Most recently, Hayes played himself in the comedy Soul Men, due in November, a film whose lead, Bernie Mac, died the day before Hayes. "To have Isaac Hayes participate in this film was a tremendous joy for a good part of my life and it continues to influence me as a storyteller because he had such great music writing talent and arrangement talent," Soul Men director Malcolm D. Lee says. "He didn't disappoint with this role."
Of course, Hayes' best-known acting role was as a sage adviser to the children of South Park, one with a penchant for crooning seductive love ballads. Hayes turned his character into a mainstay of the show for almost 10 years, until he quit abruptly in 2006. He cited the show's lampooning of religion (including Scientology, which he practiced) as the reason for his departure, though his exit also came around the time of reports that he'd suffered a stroke. (Creators Trey Parker and Matt Stone dealt with the move in typically childlike fashion: They built an episode around Chef's disgrace and gruesome demise.) Hayes finally reemerged months later, slowed but not halted, and continued to tour and record.
He never stopped making music. In addition to his own releases, he served as a mentor to younger artists, doing producing, arranging, and session work for musicians from Alicia Keys to Wu-Tang Clan. "I picked his brain often as a songwriting god and guide," said sometime collaborator and tourmate Chuck D of Public Enemy in a statement. "He surprised me often, appearing to present me with awards, rather than the other way around. I won't forget when he and David Porter pulled me to the side during a Stax Memphis reunion and both said that I was an official 'Soul Man'... for me nothing else could be better. R.I.P. Godfather. R.I.P. Black Moses."
After years of composing for films, the L.A. singer-songwriter is
by Will Hermes in Rolling Stone
Newman works with piano, an orchestra and a Dixieland-style combo, using American musical tradition to amplify irony and yank heartstrings. The best moments echo classics like "Sail Away" and "Louisiana 1927," songs that mixed pathos and bruised patriotism with brutal wit. The set's keystone is "A Few Words in Defense of Our Country," released on iTunes last year. A state-of-the-union ballad that cops musical DNA from "America the Beautiful," its lyrics raised eyebrows last year when they ran as an op-ed piece in The New York Times -- albeit minus the final verse about "tight-ass" Italian Supreme Court justices. Its press-secretary punch lines about how the Bush administration ain't so bad compared with Stalin are Colbert Report-hilarious. But its eulogy for American empire and a people "adrift in the land of the brave and the home of the free" is profoundly sad.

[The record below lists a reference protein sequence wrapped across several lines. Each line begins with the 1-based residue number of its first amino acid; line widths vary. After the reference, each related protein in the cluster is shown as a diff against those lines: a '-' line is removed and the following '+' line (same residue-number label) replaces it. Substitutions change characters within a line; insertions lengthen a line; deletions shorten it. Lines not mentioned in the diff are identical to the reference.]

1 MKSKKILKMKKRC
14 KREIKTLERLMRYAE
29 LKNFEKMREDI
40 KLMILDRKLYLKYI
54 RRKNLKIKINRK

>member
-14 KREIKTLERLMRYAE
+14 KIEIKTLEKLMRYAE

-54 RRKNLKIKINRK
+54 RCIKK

Elsewhere, the jaunty "Laugh and Be Happy" winks at two-faced immigration policy, while "Korean Parents" is a gleefully stereotyping indictment of U.S. child-rearing set to chop-suey orchestration. The funniest number, "A Piece of the Pie," affectionately skewers pop polemicists John Mellencamp and Jackson Browne. But Newman's "Feel Like Home," once covered by Chantal Kreviazuk on the Dawson's Creek soundtrack, is an irony-free love song -- perhaps for a dear nation that, after all, we'd be willing to go into therapy with. * * * *